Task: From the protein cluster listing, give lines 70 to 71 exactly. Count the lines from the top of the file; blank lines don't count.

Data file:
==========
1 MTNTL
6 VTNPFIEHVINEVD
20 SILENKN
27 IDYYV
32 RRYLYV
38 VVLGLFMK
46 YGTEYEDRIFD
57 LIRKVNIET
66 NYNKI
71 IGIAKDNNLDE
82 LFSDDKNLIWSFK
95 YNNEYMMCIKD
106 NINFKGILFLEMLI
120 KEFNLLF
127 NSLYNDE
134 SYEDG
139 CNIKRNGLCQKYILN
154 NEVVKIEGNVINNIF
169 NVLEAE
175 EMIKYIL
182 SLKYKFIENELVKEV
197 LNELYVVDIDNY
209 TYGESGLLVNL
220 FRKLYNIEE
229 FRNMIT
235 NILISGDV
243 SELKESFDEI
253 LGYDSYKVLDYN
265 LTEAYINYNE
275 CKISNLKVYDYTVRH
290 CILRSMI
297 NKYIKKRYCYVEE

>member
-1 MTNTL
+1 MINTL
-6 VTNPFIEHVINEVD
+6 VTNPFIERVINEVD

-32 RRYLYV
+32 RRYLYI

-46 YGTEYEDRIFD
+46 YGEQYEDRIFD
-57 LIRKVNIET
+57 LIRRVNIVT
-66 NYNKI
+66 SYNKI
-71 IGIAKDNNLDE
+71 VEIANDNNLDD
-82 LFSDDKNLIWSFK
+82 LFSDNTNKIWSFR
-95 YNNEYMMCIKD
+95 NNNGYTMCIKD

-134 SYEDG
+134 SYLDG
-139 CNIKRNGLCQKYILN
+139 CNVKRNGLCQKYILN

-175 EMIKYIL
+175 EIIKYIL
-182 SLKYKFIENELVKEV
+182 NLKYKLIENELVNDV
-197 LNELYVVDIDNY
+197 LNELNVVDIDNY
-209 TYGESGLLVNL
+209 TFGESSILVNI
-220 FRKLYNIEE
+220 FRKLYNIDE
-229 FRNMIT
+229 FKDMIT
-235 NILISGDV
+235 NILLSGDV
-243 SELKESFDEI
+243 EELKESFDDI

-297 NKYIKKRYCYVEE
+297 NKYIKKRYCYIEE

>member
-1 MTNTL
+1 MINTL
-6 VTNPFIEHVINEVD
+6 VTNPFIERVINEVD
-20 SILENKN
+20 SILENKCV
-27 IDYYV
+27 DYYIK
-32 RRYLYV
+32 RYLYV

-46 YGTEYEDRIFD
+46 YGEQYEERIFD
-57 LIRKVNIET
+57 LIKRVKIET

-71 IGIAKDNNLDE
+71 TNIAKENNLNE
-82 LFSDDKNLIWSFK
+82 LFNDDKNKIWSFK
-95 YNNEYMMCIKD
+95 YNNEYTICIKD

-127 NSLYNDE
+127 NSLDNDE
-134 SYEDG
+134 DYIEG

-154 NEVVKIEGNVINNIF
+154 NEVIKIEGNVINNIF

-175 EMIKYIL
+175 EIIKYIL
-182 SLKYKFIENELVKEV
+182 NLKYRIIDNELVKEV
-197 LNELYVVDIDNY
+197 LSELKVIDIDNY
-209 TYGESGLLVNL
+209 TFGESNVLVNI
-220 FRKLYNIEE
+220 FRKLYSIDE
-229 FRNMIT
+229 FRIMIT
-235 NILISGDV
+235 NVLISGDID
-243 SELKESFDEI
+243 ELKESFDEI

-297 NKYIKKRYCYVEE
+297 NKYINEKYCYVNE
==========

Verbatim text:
-243 SELKESFDEI
+243 EELKESFDDI